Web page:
Experts: Lack of Pentagon cybersecurity talent leaves systems vulnerable


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    A new CNN/ORC poll shows that 40 percent of Americans believe the U.S. is losing the War on Terror. According to that same poll, more than 50 percent of Americans are not confident that the Obama administration can protect the nation against terror attacks.


    The White House, the Pentagon, national security officials, and federal lawmakers have all sounded the alarm bells on the importance of shoring up the nation's cyber networks against attacks.

    "It's a huge vulnerability, and there needs to be a priority placed on the federal government to get people in position to provide the protection to our infrastructure," says Peter Schweizer, conservative author and president of the Government Accountability Institute.

    Government agencies - including the Department of Defense - hire so-called "red teams" whose job it is to test the government's networks for vulnerabilities and help provide that protection. But according to a report obtained from federal lawmakers, just 50 team members stand between attackers and U.S. military cyber systems.

    Pay is the most glaring reason as to why the Pentagon cannot retain talent in this field.

    "If you're highly talented and you can go make large sums of money in Silicon Valley or for a private tech security firm, going to work for the federal government - probably at lower pay - is not going to be as attractive," Schweizer said.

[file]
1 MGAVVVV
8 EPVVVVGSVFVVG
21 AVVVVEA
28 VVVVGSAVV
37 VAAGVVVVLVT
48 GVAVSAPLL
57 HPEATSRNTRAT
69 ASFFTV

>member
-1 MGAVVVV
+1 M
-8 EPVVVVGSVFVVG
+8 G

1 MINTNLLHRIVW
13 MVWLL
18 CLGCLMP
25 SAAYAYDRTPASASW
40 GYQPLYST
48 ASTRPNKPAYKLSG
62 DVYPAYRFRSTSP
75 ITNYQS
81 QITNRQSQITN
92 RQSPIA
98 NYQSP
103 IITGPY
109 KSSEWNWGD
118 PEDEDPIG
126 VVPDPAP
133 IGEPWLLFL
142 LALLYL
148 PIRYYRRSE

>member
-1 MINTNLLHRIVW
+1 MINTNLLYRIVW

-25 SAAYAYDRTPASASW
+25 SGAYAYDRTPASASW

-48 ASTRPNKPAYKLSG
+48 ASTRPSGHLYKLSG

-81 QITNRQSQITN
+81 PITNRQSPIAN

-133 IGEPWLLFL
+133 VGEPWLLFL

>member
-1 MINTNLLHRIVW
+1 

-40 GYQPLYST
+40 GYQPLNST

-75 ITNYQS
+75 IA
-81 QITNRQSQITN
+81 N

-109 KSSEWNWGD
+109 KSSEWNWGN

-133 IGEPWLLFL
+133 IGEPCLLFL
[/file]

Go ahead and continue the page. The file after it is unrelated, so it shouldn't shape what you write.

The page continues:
There is also the often discussed skills gap. Michael Greenberger of the University of Maryland's Center for Health and Homeland Security points out that having IT skills is not enough for the type of work required in the government's cyber defense ranks.

    Greenberger says, "We are, as a nation, behind in our education of experts in the cyber field."

    But then, there are the bureaucratic challenges.

    "You see bureaucrats thinking at the speed of their understanding which is way outdated," says

    Lt. Colonel Anthony "Tony" Shaffer (Ret.), a defense intelligence expert and fellow at the London Center for Policy Research.

    Experts like Shaffer say one of the biggest examples of outdated thinking was the data breach of the Office of Personnel Management networks. That breach was confirmed this past summer and reportedly, hackers had access to the system from Spring 2014 until Spring 2015. There are reports that approximately 21.5 million federal employees and their families were affected by that breach.

    Shaffer says of that attack, "We had people who were, frankly, stupid, at the top who didn't recognize the cyber space changing on the past decade. That malaise at that level has resulted in huge data compromises."

    A bipartisan group of lawmakers sent a letter to Defense Secretary Ash Carter, asking for more compensation and better training to recruit and retain talent in the cybersecurity field, experts say the federal government must also change its way of thinking.

    "If you recognize what you've been doing in the past is failing, then you ought to do something new," says Shaffer.

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